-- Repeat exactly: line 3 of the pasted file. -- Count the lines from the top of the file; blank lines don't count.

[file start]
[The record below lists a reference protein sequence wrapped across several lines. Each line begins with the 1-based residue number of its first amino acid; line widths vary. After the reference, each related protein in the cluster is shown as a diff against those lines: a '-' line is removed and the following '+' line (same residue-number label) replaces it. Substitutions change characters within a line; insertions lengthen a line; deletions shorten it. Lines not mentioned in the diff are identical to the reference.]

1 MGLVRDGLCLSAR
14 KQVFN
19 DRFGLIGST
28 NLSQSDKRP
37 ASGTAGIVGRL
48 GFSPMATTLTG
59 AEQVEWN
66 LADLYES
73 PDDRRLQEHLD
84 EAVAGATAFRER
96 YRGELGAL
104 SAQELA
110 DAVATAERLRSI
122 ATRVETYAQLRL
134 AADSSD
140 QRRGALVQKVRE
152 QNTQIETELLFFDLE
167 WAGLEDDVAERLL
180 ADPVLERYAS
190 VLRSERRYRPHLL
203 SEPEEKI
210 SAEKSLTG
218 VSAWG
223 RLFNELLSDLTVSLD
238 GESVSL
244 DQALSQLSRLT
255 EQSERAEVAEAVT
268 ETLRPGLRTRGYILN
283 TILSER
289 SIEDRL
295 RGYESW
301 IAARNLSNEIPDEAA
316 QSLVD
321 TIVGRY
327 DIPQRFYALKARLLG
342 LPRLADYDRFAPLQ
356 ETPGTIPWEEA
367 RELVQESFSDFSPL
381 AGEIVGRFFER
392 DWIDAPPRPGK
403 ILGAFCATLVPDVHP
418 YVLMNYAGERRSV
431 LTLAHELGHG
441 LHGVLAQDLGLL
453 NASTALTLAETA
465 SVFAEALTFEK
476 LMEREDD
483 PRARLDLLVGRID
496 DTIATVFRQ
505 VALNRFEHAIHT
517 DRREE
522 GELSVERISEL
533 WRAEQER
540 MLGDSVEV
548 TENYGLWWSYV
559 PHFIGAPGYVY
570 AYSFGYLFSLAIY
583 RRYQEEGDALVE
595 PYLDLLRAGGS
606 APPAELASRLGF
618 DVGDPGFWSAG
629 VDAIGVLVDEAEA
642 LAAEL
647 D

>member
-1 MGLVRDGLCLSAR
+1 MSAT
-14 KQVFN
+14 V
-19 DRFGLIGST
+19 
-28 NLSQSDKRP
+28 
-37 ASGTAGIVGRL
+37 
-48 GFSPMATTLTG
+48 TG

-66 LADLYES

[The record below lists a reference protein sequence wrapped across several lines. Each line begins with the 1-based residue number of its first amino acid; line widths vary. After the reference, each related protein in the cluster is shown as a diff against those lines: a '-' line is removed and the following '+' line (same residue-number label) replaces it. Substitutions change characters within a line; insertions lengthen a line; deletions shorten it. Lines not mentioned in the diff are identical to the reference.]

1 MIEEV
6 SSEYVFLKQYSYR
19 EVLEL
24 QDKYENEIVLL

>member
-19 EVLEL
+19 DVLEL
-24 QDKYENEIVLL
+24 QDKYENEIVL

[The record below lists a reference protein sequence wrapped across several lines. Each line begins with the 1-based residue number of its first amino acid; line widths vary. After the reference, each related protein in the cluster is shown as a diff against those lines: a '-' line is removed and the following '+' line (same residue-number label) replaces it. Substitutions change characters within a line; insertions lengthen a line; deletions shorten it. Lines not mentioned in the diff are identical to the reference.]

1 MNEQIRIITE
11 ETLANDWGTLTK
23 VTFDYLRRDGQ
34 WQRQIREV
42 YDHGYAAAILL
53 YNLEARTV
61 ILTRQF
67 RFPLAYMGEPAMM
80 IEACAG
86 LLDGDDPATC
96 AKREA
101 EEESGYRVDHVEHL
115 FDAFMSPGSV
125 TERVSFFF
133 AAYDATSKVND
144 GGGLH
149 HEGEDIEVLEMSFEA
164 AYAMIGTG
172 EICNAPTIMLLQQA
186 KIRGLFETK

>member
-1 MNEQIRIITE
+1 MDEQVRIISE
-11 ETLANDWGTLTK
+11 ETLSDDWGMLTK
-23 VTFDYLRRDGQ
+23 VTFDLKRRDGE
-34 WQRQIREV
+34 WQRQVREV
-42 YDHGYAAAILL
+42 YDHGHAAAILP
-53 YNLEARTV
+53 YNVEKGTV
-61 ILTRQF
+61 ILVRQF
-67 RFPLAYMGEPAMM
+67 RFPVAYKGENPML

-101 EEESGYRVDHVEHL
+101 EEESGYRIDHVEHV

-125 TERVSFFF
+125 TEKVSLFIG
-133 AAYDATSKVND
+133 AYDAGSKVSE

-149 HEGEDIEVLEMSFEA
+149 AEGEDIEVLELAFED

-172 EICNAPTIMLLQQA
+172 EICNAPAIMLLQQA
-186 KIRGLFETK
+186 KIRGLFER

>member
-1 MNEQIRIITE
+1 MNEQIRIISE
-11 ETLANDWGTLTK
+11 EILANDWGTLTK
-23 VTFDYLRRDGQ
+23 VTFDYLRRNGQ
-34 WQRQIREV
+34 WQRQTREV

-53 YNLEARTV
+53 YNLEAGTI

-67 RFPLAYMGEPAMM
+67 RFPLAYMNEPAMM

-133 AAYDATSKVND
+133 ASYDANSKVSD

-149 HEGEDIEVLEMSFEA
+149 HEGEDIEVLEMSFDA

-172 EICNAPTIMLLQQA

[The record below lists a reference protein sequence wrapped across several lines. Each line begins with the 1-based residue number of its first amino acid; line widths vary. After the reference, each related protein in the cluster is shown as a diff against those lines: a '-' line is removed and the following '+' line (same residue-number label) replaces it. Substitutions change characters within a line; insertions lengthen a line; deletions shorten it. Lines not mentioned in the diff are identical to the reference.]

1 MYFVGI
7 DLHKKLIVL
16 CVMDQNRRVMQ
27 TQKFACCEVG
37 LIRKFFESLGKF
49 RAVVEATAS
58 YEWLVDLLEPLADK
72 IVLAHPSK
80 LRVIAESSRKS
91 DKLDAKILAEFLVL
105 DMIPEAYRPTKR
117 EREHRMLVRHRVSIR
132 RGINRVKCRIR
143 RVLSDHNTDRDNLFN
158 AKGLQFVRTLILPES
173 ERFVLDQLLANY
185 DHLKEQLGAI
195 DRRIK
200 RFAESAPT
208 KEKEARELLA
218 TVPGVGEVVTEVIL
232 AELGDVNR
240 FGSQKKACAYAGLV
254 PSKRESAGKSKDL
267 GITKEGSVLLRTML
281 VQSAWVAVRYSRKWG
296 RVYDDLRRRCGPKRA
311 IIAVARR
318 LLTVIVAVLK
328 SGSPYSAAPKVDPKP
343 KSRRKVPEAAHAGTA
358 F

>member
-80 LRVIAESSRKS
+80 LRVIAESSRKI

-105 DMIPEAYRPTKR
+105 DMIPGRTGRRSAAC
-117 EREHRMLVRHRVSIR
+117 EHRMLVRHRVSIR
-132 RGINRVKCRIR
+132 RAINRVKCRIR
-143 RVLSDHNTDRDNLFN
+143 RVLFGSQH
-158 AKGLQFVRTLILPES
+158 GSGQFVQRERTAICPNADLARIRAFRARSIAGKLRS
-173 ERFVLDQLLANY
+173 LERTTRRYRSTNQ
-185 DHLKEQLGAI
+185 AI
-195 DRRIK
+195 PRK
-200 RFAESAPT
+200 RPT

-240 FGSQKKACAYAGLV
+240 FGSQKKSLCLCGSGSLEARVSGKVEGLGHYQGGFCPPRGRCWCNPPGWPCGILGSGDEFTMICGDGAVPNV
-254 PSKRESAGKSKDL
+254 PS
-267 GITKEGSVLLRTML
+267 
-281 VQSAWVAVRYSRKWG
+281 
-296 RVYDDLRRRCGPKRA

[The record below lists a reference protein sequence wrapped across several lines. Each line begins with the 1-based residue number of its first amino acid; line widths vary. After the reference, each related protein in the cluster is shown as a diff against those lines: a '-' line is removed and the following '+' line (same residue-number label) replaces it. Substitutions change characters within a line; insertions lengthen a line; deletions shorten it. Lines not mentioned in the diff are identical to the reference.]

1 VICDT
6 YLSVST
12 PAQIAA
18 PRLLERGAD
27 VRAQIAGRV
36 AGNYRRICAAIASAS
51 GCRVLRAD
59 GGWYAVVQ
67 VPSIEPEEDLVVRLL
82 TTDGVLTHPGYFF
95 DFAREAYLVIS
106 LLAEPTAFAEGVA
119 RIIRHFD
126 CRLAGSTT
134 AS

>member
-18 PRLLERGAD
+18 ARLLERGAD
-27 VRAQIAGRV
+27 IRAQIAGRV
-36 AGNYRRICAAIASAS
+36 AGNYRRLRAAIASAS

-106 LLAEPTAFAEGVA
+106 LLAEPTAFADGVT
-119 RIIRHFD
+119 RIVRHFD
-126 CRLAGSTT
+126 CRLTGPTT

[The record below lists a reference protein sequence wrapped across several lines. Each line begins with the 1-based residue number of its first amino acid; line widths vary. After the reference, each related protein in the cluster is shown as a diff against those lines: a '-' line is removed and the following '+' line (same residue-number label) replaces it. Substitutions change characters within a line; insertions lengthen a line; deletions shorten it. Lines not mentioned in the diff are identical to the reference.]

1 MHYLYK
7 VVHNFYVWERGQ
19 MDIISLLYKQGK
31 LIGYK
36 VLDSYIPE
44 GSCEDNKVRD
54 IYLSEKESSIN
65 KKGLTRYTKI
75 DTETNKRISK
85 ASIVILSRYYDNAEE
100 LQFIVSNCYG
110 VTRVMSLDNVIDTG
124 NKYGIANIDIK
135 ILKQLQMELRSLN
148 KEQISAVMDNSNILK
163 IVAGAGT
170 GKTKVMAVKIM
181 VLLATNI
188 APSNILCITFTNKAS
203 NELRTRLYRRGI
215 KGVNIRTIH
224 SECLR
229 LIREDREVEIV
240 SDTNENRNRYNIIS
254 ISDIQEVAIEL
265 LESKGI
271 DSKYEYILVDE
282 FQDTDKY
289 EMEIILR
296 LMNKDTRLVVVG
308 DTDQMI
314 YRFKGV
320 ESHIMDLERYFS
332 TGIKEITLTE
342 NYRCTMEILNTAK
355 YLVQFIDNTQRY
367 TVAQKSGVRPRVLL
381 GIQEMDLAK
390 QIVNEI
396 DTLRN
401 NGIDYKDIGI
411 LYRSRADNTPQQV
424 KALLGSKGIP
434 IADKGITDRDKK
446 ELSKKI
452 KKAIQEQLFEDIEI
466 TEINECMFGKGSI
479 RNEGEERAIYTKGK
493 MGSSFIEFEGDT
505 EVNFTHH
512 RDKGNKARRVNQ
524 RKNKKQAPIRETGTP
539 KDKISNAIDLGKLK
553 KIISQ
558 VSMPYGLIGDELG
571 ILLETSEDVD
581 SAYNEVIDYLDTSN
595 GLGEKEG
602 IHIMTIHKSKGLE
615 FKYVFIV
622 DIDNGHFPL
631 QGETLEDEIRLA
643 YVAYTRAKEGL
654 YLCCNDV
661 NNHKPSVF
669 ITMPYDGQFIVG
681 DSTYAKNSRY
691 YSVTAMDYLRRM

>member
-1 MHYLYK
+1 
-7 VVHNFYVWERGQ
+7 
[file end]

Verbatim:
14 KQVFN